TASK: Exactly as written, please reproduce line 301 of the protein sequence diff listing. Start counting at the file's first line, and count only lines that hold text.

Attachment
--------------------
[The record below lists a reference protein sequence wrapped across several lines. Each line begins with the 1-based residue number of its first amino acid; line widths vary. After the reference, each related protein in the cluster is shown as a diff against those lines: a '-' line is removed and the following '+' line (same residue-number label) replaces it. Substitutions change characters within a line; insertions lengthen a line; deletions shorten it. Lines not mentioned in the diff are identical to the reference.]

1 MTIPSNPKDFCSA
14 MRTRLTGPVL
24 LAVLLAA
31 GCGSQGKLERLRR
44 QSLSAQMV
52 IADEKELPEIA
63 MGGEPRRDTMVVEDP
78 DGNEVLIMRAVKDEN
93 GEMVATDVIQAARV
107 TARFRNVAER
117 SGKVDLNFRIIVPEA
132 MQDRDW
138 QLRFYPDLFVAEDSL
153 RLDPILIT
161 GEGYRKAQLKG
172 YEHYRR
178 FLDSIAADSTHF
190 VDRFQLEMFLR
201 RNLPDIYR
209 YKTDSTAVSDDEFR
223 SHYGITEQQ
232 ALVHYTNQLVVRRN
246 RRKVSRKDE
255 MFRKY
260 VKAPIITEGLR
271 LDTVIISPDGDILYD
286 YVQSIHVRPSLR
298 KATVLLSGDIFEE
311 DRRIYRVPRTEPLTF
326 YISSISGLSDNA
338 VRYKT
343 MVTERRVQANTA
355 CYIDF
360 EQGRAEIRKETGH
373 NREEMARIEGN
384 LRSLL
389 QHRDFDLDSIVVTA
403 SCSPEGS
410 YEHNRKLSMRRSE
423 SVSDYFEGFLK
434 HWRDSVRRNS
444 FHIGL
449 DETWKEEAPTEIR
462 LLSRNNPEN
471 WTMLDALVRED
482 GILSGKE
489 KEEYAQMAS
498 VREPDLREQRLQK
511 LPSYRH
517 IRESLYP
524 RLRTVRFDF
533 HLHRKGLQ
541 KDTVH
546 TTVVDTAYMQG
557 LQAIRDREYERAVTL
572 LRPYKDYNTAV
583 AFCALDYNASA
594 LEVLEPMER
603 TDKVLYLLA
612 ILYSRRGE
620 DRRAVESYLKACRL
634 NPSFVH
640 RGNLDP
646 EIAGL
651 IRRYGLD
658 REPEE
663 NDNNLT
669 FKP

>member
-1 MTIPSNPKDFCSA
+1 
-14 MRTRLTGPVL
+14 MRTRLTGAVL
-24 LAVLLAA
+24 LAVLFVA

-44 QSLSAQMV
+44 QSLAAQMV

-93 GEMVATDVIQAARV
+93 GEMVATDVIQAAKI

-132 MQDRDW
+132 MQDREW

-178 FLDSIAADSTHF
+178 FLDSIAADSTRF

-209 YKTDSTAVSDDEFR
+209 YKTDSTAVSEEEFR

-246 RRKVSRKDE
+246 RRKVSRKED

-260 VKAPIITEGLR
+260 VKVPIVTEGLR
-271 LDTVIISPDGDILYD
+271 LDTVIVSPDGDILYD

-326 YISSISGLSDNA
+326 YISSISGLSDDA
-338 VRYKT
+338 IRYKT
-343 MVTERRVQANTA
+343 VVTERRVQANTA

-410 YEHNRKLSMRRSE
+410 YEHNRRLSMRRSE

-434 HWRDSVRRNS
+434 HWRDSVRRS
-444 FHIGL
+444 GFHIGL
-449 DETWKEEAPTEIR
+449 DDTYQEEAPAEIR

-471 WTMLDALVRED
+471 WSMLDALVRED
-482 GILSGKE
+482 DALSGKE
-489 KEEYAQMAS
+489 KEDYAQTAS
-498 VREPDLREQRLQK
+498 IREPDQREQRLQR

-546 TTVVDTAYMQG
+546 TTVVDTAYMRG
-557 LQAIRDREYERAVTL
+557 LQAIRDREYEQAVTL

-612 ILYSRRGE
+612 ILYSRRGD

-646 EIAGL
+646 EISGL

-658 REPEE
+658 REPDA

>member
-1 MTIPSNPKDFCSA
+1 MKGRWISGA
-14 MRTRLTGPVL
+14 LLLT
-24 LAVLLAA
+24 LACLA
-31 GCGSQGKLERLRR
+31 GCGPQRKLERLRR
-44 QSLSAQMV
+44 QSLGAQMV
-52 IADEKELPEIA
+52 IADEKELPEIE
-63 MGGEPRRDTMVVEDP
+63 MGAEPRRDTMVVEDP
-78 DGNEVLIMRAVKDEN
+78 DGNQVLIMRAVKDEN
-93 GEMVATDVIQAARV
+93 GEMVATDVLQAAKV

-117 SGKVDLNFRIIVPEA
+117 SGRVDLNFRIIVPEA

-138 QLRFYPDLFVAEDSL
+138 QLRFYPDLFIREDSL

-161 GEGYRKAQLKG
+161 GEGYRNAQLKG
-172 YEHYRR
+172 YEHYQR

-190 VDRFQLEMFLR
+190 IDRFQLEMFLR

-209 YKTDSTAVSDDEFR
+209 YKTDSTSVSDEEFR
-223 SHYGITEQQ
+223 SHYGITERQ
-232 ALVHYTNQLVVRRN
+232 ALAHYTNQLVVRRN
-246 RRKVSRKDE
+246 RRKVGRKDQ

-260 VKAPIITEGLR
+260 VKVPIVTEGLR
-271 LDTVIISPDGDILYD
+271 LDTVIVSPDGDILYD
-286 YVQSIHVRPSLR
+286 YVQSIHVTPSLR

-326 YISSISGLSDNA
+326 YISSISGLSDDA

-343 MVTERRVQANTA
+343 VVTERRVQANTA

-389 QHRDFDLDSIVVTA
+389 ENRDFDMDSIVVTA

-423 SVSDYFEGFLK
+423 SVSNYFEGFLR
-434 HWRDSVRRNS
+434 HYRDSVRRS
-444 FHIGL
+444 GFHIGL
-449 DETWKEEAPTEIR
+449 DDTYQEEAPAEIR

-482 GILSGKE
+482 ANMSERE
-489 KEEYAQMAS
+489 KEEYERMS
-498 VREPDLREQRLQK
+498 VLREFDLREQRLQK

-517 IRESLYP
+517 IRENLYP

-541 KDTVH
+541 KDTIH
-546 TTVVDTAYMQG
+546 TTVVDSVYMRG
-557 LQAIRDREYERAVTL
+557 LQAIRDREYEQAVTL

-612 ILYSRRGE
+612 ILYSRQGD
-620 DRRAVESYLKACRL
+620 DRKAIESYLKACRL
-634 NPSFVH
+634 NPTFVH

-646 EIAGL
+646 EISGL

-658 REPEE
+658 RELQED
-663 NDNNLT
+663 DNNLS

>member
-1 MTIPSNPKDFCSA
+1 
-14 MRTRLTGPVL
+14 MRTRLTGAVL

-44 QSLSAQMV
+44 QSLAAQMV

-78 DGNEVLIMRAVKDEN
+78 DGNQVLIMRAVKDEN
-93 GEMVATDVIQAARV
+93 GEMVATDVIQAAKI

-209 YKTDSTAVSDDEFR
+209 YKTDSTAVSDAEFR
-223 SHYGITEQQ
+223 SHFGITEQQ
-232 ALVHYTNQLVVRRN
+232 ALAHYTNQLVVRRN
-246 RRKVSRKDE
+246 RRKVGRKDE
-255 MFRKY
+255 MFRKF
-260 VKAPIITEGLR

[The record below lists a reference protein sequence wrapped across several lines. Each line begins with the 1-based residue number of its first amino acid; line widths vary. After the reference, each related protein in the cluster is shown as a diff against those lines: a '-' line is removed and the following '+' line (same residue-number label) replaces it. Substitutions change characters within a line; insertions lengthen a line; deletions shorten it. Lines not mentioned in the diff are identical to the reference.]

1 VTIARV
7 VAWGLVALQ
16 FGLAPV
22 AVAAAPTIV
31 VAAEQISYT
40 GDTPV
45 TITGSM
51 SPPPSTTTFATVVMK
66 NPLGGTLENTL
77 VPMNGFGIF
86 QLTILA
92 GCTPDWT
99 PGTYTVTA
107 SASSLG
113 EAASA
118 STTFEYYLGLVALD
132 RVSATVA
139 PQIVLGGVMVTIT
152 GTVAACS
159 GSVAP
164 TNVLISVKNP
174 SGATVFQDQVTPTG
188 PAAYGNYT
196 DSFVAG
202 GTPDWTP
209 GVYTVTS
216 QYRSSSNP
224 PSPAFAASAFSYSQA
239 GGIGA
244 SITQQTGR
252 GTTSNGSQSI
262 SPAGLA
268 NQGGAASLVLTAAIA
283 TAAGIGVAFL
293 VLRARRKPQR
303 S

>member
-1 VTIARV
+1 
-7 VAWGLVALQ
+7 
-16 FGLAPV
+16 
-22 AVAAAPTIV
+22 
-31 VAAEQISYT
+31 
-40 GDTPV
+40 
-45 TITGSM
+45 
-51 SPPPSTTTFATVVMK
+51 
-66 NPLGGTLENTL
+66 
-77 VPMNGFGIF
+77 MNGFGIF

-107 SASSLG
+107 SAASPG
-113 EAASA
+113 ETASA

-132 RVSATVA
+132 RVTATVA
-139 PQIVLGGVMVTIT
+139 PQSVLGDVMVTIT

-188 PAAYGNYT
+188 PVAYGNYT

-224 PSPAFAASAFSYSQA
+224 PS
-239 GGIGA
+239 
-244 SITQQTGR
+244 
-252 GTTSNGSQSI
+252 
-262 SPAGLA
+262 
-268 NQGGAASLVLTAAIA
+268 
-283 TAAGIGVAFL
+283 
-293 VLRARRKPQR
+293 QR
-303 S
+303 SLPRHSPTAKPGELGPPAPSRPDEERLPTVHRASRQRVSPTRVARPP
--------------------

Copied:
+239 